Institutional Readiness for Data Stewardship: Findings and Recommendations from the Research Data Assessment
Parham, Susan Wells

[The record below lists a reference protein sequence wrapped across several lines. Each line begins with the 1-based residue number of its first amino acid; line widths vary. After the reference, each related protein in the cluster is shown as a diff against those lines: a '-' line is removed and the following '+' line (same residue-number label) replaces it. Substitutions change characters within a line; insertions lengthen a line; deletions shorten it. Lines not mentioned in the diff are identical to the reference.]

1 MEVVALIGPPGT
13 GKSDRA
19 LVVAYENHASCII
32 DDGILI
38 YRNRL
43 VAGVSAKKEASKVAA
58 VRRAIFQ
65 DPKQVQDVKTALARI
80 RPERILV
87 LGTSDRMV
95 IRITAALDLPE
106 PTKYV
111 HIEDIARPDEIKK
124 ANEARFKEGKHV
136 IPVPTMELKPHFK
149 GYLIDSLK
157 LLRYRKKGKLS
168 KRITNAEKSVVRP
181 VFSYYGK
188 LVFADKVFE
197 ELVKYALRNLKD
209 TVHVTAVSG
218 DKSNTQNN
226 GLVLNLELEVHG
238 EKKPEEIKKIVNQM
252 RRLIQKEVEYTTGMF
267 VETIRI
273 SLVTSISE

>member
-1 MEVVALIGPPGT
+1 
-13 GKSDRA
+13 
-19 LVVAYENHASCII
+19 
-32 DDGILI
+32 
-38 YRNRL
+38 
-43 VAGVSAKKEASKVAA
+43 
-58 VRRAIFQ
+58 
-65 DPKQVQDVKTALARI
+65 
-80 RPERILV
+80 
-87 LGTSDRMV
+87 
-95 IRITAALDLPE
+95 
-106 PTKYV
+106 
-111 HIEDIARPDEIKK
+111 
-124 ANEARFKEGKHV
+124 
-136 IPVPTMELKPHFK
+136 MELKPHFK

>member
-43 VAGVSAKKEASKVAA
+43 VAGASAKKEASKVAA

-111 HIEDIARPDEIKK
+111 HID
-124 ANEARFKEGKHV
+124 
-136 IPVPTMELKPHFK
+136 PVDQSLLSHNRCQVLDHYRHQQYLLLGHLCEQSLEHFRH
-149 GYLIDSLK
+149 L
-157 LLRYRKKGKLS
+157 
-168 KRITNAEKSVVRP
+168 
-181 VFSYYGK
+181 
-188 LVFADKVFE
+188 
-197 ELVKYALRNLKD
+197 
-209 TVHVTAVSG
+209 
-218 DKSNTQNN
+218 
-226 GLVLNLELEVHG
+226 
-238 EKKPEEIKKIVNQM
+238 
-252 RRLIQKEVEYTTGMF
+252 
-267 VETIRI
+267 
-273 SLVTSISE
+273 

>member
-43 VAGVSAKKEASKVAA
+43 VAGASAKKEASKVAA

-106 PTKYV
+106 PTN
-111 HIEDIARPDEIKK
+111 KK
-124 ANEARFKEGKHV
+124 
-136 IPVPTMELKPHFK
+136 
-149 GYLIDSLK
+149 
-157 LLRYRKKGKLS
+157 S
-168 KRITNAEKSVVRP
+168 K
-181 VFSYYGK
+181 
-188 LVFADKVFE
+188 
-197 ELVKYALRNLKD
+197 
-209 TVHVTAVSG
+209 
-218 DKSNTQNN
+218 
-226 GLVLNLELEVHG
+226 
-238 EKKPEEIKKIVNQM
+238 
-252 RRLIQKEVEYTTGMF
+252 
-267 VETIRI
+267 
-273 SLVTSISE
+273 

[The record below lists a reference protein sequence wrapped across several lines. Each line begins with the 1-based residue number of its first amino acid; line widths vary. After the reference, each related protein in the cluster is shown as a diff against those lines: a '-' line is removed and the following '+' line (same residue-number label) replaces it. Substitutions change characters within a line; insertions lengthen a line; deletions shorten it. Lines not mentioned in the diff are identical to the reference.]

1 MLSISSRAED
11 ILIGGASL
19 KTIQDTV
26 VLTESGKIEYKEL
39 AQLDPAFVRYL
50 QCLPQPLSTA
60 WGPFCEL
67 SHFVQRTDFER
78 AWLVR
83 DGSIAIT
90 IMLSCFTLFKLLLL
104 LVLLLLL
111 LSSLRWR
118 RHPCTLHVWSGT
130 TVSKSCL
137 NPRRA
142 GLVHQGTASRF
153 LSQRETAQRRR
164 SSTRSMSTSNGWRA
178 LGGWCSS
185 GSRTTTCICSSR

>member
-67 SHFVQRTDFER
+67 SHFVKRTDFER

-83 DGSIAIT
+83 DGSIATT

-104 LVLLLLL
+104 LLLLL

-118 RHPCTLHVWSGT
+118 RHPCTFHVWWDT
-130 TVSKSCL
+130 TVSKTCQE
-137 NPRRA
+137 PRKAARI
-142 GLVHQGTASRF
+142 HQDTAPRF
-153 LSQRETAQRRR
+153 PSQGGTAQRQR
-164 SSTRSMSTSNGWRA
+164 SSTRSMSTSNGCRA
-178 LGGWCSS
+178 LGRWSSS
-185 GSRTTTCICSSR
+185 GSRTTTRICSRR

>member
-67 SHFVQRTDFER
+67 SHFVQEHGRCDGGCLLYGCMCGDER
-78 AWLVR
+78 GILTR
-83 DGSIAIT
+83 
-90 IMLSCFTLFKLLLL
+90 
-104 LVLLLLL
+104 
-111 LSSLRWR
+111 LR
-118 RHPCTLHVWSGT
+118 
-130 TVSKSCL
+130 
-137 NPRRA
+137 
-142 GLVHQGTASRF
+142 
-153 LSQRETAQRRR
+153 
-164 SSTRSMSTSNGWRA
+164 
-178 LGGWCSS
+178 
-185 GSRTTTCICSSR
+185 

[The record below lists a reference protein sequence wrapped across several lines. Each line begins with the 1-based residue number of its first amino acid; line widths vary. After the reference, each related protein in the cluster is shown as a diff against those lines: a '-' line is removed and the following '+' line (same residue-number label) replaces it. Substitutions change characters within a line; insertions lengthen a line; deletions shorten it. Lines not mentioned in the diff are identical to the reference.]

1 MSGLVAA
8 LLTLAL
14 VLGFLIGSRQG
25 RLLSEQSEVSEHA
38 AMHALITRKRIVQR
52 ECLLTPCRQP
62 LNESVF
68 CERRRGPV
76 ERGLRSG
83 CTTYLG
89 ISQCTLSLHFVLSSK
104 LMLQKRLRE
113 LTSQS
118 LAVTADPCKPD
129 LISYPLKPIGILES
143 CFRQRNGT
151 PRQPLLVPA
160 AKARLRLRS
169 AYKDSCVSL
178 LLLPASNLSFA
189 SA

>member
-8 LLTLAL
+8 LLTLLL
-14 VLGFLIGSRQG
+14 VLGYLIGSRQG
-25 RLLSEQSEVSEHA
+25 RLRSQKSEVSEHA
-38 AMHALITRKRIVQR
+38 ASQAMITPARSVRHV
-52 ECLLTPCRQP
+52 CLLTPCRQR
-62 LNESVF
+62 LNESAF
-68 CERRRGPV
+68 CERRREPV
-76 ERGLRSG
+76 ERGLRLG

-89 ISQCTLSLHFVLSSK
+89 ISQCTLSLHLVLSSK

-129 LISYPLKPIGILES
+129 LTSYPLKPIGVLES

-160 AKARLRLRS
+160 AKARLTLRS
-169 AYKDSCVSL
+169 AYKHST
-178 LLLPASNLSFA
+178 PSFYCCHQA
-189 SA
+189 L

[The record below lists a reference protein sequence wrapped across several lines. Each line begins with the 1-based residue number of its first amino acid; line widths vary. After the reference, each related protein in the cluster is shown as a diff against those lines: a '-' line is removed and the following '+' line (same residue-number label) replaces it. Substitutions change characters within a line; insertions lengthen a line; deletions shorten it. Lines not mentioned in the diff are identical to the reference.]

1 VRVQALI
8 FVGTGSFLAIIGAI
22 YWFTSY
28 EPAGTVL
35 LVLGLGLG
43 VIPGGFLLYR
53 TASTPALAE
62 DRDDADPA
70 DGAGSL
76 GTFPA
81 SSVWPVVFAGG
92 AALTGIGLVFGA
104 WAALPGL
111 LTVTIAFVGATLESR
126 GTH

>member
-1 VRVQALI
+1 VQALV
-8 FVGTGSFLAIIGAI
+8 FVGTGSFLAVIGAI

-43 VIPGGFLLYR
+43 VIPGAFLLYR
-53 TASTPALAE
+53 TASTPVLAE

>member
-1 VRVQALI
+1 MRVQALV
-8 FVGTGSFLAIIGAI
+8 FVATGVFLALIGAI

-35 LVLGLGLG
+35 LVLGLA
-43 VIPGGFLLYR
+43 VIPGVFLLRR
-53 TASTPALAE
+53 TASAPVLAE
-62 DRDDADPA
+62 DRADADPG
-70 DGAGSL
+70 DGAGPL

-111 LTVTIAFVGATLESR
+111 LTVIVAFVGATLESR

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The potentials and possibilities afforded by managing, preserving, and sharing digital research data have been lauded by funding agencies, universities, and researchers alike. As federal funding agencies require data management plans and data sharing, questions around how to ensure that research data are managed and shared have come to the fore. Academic institutions and libraries are particularly interested in these issues, recognizing the need to support researchers in their work with research data. Accordingly, the Georgia Tech Library began investigating the research data practices and needs at Georgia Tech by conducting a campus-wide research data assessment. The assessment, which included a survey, interviews, analysis of data management plans submitted with NSF grants, and data archiving case studies, revealed a number of noteworthy trends, which are detailed more in the full findings of the report. The major findings of the assessment were: 1. Data management plans are still a frustrating burden for most researchers. 2. Georgia Tech researchers lack the guidelines, resources, standards, and policies to properly care for their research data. 3. A disconnect exists between the expectations of Principal Investigators and Graduate Assistants. 4. Researchers recognize the importance of documentation and metadata, but few capture this information adequately. 5. Sharing data with collaborators outside Georgia Tech is challenging. 6. Researchers are willing to share their data, but the conditions under which they are willing to do so vary widely. 7. Researchers rarely plan for the the final disposition of their research data. 8. Very few researchers deposit data into repositories. Based on these findings, we make the following six recommendations: 1. Enhance institutional ability to support data archiving 2. Establish a campus Research Data Stewardship Group 3. Develop a formal data stewardship marketing plan 4. Create a repository of Georgia Tech data management plans 5. Provide data management training, especially for graduate students 6. Create and update the necessary and appropriate institutional policies The challenges of caring for research data are many and constantly evolving, and Georgia Tech will need to adapt to the needs of their community. These recommendations are but a starting point for developing the institutional capacity to steward research data, but they provide important insight into the framework needed to properly care for institutional digital data.